Mary-Faeth Chenery

Hepburn Shire’s rich economic history in timber, gold mining and agriculture and more recently in tourism and short-stay accommodation has left behind some of our most vulnerable residents. As a just-published report shows, Hepburn’s older citizens, single mothers with children, and families are well represented in the nearly 500 households who are in housing stress.

Safe Place Homes, a passionate community group seeking to ensure that all Hepburn residents have a safe, suitable and secure place to call home, commissioned detailed research by specialist Lenka Thompson into the social and affordable housing needs of Hepburn Shire. Daylesford Community Bank (DDCDL) and Trentham Community Bank (CCCE) provided the  funding needed to conduct the study.

Social housing refers to short and long-term rental housing operated by government or not-for-profit housing agencies. Affordable housing indicates housing that is appropriate for the needs of very low, low and moderate-income households – which in Hepburn is over half of the population – 51%. A household is said to be in housing stress if they pay more than 30% of their income in housing costs – because paying more than that leaves insufficient income to cover other needs such as utilities, food, education and transport. This difficult situation describes 484 Hepburn households.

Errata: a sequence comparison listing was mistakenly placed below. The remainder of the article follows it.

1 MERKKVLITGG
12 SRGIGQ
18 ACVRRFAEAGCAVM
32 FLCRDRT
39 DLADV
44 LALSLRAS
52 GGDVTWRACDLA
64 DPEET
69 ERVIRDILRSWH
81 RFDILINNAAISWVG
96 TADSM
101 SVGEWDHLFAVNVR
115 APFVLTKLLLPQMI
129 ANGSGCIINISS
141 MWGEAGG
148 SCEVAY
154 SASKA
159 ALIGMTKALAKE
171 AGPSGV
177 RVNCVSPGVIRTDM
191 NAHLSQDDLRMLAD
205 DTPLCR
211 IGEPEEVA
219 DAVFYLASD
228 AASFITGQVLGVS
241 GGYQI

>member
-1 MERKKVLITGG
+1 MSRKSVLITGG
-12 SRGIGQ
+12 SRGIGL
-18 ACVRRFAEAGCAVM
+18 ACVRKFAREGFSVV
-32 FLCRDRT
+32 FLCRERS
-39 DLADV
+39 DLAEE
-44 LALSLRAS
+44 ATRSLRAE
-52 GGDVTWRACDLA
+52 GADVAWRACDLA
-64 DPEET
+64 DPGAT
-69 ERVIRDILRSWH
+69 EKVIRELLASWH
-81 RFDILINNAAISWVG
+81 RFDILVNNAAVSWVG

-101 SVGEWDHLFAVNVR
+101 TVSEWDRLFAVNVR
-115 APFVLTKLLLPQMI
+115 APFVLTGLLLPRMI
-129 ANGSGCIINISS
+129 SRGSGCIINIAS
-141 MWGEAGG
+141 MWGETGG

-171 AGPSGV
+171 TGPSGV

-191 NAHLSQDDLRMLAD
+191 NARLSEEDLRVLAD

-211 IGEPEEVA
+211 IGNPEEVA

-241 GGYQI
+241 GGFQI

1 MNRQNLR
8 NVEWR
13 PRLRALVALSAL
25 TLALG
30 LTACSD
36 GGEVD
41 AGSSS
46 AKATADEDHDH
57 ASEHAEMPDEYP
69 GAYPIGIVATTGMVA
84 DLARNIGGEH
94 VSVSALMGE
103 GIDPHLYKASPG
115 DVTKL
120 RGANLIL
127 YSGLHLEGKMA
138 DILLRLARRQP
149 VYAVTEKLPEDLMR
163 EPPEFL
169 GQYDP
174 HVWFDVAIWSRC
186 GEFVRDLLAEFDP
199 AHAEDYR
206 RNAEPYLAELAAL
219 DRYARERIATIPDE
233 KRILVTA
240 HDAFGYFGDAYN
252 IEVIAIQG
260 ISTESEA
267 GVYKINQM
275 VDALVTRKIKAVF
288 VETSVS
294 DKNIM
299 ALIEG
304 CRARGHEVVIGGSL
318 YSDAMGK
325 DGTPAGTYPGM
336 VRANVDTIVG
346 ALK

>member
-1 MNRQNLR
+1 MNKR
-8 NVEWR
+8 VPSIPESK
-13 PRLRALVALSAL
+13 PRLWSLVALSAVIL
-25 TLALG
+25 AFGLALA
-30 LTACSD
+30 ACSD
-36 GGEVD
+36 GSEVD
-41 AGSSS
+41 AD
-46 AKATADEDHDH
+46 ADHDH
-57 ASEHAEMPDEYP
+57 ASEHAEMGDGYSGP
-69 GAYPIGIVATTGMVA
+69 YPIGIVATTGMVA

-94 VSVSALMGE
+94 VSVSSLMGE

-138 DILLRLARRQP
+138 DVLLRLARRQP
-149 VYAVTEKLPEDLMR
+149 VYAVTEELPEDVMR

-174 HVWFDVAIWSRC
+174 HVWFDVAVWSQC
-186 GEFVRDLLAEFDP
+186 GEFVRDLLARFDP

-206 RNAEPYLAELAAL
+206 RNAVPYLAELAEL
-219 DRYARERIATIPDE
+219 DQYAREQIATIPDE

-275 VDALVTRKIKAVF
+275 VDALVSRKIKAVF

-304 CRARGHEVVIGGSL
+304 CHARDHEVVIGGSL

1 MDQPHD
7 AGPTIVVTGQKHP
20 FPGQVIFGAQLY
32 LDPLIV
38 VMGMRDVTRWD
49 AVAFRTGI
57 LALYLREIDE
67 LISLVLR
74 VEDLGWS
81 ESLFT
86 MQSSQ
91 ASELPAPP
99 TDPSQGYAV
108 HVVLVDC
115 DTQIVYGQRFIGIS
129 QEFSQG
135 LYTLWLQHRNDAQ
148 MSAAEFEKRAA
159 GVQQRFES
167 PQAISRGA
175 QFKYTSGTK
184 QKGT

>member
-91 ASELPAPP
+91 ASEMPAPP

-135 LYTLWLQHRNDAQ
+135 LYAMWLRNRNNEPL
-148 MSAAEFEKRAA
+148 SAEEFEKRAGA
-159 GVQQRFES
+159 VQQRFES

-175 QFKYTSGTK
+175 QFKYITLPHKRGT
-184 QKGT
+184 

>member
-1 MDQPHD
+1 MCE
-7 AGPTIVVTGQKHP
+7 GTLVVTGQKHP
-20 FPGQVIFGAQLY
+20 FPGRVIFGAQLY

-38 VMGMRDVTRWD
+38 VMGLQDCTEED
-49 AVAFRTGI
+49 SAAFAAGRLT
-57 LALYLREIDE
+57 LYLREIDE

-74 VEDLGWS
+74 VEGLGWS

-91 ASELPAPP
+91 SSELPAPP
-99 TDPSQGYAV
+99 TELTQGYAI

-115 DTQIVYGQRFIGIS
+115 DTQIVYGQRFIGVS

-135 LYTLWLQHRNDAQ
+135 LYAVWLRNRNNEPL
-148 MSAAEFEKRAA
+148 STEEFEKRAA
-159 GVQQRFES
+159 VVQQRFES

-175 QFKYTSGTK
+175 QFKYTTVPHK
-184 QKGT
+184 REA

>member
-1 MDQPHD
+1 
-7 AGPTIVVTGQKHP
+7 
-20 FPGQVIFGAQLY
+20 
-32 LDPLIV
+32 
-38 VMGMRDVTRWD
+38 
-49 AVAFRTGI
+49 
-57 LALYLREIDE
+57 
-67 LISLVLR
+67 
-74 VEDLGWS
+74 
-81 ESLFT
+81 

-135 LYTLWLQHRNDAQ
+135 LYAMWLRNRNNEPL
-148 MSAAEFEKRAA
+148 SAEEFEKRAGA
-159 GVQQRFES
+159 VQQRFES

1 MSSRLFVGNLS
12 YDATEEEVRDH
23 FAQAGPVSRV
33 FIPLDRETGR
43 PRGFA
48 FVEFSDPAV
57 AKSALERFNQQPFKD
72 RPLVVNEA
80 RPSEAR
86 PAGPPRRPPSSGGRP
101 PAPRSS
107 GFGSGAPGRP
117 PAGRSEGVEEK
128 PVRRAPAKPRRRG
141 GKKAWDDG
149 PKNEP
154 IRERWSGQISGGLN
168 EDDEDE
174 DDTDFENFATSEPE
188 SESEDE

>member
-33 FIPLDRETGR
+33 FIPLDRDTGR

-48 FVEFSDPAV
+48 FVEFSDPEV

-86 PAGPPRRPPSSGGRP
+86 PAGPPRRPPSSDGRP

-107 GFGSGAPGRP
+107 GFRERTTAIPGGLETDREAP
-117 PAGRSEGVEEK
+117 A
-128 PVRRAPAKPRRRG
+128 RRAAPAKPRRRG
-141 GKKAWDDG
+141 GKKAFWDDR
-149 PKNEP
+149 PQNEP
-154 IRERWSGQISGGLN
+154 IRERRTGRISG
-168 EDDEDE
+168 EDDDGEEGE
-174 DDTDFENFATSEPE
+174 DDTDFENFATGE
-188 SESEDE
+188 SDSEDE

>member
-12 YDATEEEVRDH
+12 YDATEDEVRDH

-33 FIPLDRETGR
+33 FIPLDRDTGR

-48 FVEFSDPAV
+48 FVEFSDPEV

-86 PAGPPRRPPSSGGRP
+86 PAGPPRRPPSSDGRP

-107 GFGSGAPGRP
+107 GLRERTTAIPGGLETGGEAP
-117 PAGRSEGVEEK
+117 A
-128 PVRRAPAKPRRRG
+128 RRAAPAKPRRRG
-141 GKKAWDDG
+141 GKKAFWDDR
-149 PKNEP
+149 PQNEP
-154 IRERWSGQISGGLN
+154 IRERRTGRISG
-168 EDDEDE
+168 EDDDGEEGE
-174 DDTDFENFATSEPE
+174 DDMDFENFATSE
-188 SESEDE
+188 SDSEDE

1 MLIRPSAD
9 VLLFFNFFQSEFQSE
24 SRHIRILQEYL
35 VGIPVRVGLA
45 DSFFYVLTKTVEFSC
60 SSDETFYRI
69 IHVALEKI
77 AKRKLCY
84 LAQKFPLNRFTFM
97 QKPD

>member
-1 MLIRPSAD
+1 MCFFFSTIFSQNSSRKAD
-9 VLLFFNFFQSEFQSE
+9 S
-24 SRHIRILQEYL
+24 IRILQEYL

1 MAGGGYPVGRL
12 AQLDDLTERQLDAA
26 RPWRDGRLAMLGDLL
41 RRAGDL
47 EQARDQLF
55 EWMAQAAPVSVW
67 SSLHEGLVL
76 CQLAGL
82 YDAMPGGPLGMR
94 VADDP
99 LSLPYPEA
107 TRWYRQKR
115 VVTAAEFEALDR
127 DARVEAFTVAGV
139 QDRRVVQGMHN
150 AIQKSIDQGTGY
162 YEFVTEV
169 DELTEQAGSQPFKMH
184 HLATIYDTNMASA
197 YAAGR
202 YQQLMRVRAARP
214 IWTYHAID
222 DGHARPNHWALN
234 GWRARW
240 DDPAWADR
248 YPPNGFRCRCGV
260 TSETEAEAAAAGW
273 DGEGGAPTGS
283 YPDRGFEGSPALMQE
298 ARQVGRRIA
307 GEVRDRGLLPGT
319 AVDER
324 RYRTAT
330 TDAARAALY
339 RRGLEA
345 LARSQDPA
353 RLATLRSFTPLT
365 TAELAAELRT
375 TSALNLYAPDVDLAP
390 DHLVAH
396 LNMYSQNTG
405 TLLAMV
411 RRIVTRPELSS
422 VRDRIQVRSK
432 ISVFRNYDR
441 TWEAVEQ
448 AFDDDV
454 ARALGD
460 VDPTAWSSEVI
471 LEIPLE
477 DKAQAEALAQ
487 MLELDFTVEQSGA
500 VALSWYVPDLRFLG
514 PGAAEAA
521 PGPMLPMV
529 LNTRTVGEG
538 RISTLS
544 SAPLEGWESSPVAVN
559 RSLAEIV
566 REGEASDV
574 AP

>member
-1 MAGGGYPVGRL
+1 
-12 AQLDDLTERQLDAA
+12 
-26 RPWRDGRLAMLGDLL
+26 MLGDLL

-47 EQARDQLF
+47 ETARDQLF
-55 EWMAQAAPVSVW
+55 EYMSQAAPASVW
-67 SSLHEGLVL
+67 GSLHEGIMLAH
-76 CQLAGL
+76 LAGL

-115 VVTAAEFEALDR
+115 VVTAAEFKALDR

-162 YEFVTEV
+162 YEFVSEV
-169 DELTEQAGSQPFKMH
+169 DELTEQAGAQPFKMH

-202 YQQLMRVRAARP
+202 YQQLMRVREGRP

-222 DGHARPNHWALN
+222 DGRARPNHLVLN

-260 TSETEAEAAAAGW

The housing gap analysis uncovered an immediate need for 277 affordable rental dwellings in the Shire and, if no further social housing was built in the area, by 2036 this number was projected to reach 344 affordable rental dwellings needed. There is a dominance of 3-bedroom dwellings across the Shire, with nearly 800 single adult households living in these larger-than-needed and expensive dwellings. This mismatch emphasises the need in the Shire for greater access to 1 and 2-bedroom dwellings, particularly for these single adult households, who were also determined to be the largest cohort in housing stress.

Hepburn Shire has 157 social housing dwellings distributed across 4 of the 5 wards, with 128 dwellings (or 81.5 per cent) being public housing (owned by the State government). Needless to say, these homes are fully occupied, and there remains a need for 277 more dwellings. Records from the local Daylesford Community Op Shop showed there were 51 people homeless in 2020 so far, whereas the Australian Bureau of Statistics Homelessness data recorded 24 homeless people in Hepburn Shire in 2016.

The need for the Council to do something to address this problem is critical, and Safe Place hopes the new Councillors will make the building of social and affordable housing one of their highest priorities as they create the next Council Plan. There is also a role for the community to assist, and Safe Place is working on ways to facilitate this.

The ‘Hepburn Shire Social and Affordable Housing Needs Report – A Housing Gap Analysis’ is available from Safe Place via its president, David Hall (

(Photo courtesy Women’s Property Initiatives